Cognitive Ethnography

Cognitive ethnography is the primary methodology for ““Engineering Ethics as an Expert-Guided and Socially Situated Activity” project. Video data and field notes were analyzed through qualitative, micro-scale discourse analysis based on cognitive ethnography (Hutchins 1995; Kelly & Crawford, 1997; Williams 2006). Cognitive ethnography is developed from traditional ethnography, but it focuses on cognitive process of people. While traditional ethnography focuses on the meanings that the observed cultural group create, cognitive ethnography focuses on how members of the observed cultural group create those meanings (Williams, 2006). Thus, cognitive ethnographic research combines traditional ethnographic methods, such as participant observing, interviewing, and artifacts analysis, with micro-analysis of specific occurrences of events and practices to conduct process analysis (Alac & Hutchins, 2004).

The micro-scale discourse analysis based on cognitive ethnography was mostly used for the data analysis in our engineering ethics project. You can see a few examples at the posts in this blog. A micro-scale video data analysis can be another example of cognitive ethnographic data analysis. The pictures presented below showed a part of micro-scale video analysis. These pictures show a part of the lab training, an interaction between the instructor and the trainee. There are pictures, descriptions for both verbal and non-verbal expressions, highlighting of important parts, and other markings to help analyze the activity.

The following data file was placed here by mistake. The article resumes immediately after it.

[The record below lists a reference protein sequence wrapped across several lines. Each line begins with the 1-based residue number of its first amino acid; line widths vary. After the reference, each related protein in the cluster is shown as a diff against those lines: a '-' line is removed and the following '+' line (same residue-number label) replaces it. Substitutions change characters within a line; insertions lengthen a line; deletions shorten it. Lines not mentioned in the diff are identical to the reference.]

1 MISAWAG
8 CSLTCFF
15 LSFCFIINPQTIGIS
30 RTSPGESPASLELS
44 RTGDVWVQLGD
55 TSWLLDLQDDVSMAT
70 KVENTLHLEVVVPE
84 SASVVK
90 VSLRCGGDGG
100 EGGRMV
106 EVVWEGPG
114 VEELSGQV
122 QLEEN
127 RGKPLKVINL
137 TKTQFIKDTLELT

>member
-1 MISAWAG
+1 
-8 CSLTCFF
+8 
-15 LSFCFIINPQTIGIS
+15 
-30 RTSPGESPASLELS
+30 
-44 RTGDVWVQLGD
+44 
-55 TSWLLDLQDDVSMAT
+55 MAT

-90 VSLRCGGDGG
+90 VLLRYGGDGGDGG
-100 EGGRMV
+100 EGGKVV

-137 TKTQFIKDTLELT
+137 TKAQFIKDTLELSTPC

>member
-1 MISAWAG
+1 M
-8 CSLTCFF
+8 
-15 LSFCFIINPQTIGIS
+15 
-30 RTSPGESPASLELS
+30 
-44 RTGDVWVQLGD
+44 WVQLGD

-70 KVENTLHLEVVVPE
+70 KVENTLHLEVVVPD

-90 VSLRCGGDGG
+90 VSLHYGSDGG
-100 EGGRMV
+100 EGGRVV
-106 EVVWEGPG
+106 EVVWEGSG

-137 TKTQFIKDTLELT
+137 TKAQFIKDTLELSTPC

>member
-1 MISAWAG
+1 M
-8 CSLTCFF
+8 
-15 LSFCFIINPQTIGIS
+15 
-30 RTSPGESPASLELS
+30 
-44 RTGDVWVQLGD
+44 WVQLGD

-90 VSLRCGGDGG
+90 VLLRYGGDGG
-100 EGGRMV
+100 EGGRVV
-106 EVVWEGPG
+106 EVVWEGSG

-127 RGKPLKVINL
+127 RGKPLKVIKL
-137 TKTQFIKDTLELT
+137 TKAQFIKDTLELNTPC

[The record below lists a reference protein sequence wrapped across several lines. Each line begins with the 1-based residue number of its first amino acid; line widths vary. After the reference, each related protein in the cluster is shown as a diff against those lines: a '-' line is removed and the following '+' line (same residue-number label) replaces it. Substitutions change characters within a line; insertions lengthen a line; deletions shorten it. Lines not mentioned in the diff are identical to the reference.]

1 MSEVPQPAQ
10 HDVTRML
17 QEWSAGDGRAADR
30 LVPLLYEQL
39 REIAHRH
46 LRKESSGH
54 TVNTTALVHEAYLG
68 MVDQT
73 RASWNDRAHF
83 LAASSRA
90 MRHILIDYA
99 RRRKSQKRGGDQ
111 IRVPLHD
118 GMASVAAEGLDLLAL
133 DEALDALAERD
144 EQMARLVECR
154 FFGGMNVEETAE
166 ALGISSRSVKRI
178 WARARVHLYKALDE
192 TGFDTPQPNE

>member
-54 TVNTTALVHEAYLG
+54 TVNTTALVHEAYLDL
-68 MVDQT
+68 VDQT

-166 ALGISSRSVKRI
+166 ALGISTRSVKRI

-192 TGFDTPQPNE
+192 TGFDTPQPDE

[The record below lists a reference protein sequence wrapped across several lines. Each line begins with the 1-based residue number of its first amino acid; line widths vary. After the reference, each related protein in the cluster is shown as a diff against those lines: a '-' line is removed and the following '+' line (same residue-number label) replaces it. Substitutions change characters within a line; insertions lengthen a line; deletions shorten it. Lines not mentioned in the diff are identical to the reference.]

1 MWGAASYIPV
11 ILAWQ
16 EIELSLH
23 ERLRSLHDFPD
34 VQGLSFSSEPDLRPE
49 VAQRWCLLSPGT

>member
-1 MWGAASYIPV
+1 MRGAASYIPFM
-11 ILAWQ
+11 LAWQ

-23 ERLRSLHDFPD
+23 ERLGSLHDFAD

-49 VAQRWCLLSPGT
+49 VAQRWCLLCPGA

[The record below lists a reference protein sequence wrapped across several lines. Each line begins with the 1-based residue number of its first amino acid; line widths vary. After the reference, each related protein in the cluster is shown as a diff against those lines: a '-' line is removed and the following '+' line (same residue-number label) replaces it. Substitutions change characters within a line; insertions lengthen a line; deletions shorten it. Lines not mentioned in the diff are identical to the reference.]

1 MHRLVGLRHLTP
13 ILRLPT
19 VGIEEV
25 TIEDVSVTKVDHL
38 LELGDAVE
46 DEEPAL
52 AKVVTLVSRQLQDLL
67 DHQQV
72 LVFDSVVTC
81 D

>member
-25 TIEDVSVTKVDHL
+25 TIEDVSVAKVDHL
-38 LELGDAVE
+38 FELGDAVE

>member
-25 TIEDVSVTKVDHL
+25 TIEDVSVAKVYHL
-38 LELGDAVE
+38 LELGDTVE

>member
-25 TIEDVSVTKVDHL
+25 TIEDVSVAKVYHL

cog-eth1

cog-eth2

cog-eth3

For more information or readings, visit

Dr. Matthew J. Brown’s Cognitive Ethnography course website

Distributed Cognition and Human-Computer Interaction Laboratory

Studying Cognition in the Wild

 

References

  • Alac, M. & Hutchins, E. (2004). I see what you are saying: Action as cognition in fMRI brain mapping practice. Journal of Cognition and Culture, 4, 629-661.
  • Hutchins, E. (1995). Cognition in the Wild. Cambridge, MA: MIT press.
  • Kelly, G. J. & Crawford, T. (1997). An ethnographic investigation of the discourse processes of school science. Science Education, 81, 533-559.
  • Willams, R. F. (2006). Using cognitive ethnography to study instruction. Proceedings of the 7th Interntaional Conference of the Learning Science, Mahwah. NJ: Lawrence Erlbaum Associates.